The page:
Since its historical landing on January 3, the Chang’e 4 lunar lander has continued to rack up a string of firsts for spaceflight history, including taking new pictures of the Moon’s never-before photographed far side, surviving through the long, cold lunar night, and sprouting the first known plant to be germinated on another world.

On February 4, after its long slumber through the lunar night, Chang’e resumed sending images of Von Kármán Crater on the Moon’s far side back to Earth, an environment that had never been photographed from the surface before the probe’s landing there early last month–making it also the first spacecraft to make a soft landing on the Moon’s back-half. The images, including a 360-degree panorama stitched together from 80 individual photographs, were relayed back to Earth through the Queqiao communication satellite.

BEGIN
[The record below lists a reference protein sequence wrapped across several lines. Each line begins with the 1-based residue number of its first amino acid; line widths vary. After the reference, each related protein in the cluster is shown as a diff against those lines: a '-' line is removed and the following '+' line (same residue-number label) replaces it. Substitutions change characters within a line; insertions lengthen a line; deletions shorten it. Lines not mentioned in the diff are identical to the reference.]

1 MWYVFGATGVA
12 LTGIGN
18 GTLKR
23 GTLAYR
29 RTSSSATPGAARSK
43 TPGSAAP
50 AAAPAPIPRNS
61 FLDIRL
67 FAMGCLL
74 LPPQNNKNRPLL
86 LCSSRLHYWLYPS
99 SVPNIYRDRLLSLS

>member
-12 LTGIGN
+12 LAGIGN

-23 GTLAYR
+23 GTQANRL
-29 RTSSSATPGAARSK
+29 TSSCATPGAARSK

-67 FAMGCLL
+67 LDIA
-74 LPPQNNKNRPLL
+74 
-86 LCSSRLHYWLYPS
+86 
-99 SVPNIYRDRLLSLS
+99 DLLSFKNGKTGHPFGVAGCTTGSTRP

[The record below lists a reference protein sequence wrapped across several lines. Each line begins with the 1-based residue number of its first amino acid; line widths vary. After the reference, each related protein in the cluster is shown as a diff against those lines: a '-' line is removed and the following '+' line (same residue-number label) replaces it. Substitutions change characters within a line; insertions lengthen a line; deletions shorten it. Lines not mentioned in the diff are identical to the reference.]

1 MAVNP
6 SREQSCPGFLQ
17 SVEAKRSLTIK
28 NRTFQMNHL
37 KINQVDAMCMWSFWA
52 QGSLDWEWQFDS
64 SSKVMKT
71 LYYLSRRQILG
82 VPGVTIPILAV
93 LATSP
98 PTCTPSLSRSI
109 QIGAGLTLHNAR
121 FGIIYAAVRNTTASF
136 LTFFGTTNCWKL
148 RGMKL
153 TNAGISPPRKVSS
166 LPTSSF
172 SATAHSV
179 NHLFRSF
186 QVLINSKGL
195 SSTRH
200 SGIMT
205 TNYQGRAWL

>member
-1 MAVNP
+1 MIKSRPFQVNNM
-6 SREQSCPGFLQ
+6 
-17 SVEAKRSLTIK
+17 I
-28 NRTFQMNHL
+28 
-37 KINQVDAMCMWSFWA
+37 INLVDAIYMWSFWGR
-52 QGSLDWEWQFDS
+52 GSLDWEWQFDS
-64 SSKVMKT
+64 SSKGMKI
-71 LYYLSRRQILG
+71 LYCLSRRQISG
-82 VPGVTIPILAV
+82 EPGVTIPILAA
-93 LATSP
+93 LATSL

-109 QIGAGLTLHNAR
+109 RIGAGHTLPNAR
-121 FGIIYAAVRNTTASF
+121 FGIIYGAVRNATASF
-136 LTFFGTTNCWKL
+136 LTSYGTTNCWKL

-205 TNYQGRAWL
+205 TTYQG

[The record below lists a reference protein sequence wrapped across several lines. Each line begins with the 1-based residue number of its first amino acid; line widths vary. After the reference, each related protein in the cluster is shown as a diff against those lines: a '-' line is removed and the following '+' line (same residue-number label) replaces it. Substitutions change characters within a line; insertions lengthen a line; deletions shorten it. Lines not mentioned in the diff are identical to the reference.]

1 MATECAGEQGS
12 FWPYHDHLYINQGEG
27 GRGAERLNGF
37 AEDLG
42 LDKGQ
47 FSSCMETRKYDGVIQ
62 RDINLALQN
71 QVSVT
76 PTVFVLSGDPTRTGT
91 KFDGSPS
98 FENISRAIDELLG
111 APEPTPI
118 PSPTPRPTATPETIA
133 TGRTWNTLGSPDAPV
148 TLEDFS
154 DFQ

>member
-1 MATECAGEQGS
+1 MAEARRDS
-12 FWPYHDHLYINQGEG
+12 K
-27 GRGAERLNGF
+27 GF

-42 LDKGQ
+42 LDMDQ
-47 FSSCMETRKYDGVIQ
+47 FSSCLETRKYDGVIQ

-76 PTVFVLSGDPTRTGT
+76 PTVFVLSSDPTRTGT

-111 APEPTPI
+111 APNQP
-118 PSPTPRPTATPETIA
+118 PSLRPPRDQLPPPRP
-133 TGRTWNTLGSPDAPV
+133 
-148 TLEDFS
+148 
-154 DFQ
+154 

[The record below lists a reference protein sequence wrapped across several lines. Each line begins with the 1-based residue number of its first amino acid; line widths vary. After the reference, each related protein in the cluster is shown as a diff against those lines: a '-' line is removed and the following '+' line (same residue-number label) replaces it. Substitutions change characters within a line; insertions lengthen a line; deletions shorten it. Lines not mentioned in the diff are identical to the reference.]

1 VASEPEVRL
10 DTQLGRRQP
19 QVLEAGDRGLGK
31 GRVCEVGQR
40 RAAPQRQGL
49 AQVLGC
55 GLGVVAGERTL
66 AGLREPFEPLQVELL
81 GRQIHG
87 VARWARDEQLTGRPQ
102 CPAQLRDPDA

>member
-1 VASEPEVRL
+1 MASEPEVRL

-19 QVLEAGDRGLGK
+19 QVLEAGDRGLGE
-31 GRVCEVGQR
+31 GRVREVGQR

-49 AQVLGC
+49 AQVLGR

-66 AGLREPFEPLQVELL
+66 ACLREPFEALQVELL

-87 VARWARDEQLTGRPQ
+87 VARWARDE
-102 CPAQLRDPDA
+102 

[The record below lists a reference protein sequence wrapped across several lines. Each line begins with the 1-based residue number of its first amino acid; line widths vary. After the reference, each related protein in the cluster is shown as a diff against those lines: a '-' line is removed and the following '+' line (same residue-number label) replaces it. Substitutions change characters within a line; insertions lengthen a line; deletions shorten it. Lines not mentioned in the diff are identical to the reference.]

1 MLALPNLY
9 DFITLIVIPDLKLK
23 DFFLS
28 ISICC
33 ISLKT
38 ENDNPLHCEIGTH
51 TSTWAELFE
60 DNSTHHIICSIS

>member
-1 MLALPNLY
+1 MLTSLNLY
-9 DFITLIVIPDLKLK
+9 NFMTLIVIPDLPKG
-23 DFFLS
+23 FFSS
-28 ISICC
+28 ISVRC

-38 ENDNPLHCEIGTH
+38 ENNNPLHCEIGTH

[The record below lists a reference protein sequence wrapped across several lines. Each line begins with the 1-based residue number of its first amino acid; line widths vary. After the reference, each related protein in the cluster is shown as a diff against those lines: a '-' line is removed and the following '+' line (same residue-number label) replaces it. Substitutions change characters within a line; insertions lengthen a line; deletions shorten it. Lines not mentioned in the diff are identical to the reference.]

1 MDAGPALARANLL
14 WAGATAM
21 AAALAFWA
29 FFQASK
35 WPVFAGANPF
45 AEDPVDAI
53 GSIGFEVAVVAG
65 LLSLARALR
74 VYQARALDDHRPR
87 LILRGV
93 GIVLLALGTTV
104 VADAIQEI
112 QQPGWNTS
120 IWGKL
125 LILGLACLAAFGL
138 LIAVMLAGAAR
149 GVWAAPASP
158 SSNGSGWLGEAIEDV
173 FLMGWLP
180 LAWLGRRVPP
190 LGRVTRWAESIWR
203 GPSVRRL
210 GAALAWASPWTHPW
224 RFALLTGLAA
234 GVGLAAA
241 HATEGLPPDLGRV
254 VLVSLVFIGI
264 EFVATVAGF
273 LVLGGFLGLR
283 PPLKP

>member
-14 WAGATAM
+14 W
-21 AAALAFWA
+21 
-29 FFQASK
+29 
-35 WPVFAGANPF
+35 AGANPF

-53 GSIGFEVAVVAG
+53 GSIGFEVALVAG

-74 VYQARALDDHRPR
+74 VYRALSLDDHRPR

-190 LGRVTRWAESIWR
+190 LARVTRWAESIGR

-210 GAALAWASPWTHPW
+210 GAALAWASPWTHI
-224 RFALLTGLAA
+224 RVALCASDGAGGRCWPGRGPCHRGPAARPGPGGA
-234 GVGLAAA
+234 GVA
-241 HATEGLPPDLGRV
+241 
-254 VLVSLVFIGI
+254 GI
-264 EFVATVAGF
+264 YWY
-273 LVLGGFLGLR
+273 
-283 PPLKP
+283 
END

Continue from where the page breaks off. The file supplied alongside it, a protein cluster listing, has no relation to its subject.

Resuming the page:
“From the panorama, we can see the probe is surrounded by lots of small craters, which was really thrilling,” according to Li Chunlai, deputy director of the National Astronomical Observatories of China and commander-in-chief of the ground application system of Chang’e 4. Chang’e 4 is named for the Chinese goddess of the Moon; its rover, Yutu 2, means “Jade Rabbit”; and the name of the relay satellite, Queqiao, means “Magpie Bridge”.

Before hunkering down for the lunar night–a two-week stretch, given the Moon’s 30-day-long day–a biological experiment on board the lander yielded the first plant to be germinated on the Moon. In particular, a cotton seed sprouted in the experiment’s enclosure, using natural sunlight, proving that Earth plants could take root on another world. Unfortunately, the new shoot didn’t survive the lunar night, when temperatures dropped to -190°C (-310°F). Chinese scientists still considered this a success, as being able to grow plants on the Moon is an important step in establishing a permanent colony there. 

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